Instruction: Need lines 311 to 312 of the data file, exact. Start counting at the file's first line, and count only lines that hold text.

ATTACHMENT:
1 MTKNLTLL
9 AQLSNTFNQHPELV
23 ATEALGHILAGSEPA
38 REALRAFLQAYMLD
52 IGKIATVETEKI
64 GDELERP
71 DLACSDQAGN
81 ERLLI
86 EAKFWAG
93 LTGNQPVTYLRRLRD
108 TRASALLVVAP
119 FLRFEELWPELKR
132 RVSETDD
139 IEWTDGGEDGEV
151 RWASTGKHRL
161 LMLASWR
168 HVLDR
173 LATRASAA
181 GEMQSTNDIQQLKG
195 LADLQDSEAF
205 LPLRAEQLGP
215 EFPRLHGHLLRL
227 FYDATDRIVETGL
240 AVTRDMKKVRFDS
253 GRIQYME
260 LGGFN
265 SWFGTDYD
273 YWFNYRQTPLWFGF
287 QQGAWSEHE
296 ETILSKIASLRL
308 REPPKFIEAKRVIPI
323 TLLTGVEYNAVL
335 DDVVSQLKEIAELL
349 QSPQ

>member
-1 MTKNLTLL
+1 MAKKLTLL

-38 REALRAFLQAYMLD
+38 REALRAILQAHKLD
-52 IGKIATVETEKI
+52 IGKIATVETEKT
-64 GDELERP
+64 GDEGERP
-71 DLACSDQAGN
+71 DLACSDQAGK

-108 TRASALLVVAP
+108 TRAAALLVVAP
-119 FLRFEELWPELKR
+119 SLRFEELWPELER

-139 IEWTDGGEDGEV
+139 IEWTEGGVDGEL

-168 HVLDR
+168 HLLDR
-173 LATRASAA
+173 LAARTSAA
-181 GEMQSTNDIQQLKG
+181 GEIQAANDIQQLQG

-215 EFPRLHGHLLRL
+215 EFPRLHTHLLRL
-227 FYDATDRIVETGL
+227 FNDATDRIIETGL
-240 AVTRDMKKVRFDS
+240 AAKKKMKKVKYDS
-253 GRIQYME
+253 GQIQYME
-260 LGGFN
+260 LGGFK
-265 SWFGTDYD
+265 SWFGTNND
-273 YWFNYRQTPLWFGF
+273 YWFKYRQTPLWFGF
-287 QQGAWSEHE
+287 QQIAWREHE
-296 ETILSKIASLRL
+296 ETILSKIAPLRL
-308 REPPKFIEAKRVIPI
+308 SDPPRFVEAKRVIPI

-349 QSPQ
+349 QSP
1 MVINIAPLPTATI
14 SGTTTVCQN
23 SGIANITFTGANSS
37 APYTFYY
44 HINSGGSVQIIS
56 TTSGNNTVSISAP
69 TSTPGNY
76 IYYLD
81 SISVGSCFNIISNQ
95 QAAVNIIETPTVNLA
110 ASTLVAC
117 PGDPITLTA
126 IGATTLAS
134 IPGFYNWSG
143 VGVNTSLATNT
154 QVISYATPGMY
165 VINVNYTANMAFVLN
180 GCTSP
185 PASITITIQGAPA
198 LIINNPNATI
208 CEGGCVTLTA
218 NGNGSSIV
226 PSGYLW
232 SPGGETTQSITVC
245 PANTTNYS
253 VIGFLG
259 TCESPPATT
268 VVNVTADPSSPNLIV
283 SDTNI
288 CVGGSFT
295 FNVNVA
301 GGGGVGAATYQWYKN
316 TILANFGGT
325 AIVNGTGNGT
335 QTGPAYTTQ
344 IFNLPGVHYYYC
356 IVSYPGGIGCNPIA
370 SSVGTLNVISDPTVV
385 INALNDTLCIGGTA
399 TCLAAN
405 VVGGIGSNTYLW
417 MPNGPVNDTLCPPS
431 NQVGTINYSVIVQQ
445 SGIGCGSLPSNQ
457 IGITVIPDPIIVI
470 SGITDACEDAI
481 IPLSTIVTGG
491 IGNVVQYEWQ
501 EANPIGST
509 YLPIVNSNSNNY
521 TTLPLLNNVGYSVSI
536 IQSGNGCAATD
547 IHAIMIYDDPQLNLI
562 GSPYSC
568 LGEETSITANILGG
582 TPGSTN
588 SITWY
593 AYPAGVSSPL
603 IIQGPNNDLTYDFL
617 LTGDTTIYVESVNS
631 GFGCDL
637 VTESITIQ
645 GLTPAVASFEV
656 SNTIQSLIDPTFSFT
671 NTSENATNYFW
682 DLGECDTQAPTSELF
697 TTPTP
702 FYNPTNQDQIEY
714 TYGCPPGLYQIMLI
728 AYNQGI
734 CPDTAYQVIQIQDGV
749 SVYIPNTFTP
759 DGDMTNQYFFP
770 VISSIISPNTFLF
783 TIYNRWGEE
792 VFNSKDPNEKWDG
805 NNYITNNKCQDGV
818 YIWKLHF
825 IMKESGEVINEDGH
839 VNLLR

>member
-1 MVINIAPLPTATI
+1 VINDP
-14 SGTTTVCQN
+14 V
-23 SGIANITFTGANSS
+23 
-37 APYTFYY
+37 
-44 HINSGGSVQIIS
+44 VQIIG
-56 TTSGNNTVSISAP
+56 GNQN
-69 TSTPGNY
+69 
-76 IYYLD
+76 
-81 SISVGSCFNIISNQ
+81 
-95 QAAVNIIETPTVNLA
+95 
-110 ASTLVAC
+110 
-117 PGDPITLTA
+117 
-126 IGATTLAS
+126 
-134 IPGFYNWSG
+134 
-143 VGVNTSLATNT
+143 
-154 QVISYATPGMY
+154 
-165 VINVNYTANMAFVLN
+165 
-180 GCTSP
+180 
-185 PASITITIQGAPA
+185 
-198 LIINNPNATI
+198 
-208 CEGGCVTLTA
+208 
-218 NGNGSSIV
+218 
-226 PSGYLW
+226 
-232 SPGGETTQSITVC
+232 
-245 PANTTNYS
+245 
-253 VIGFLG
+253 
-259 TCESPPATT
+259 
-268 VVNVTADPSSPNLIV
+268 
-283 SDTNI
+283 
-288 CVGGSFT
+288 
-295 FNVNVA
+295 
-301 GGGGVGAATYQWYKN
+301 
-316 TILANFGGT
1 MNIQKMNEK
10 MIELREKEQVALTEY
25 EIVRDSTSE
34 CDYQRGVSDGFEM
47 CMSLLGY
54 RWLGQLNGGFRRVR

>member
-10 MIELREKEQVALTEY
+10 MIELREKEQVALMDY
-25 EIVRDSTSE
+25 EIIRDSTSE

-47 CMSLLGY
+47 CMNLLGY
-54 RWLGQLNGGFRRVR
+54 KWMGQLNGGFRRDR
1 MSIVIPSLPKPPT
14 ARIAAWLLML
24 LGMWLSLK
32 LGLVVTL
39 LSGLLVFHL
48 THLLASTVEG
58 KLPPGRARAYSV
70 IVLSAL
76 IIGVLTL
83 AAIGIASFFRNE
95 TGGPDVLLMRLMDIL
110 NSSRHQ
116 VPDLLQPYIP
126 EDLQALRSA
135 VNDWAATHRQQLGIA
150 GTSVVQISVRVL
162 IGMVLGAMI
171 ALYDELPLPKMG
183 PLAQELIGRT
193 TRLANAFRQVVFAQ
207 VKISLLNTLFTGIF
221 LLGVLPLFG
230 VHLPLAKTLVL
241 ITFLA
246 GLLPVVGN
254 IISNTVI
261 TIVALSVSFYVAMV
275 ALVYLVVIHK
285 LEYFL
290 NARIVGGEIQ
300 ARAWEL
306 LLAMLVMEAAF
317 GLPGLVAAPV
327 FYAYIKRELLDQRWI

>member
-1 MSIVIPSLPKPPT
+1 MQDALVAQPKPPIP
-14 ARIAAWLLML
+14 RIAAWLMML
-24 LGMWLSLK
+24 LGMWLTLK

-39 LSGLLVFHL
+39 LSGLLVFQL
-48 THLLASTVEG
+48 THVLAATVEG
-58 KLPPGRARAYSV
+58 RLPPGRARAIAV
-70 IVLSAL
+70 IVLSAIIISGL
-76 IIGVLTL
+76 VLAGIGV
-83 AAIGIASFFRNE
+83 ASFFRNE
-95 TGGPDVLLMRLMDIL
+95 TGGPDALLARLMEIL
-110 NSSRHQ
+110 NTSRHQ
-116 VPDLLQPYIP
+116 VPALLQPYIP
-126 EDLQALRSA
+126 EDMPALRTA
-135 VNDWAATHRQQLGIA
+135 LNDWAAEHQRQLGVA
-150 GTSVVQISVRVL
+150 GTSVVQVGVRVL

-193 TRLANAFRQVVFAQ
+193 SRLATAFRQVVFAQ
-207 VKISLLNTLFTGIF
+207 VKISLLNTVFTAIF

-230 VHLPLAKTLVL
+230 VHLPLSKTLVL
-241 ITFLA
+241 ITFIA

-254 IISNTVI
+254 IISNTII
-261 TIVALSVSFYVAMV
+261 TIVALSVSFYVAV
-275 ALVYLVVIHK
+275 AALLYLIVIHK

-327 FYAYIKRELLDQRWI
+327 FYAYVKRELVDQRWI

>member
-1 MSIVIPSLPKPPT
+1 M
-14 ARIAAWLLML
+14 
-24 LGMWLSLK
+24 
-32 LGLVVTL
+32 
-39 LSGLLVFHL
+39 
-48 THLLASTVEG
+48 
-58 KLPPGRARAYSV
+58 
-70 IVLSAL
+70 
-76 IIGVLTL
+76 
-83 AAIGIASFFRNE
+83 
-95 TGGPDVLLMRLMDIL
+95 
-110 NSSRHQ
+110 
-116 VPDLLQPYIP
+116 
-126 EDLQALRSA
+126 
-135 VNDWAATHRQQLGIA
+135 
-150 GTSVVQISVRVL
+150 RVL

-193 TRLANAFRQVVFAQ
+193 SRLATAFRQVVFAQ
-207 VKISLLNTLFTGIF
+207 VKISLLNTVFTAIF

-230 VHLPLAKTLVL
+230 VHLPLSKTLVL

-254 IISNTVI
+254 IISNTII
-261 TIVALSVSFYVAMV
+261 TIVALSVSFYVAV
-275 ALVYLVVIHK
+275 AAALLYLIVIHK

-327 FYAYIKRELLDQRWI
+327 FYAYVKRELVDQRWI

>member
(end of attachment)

+230 VHLPLSKTLVL
-241 ITFLA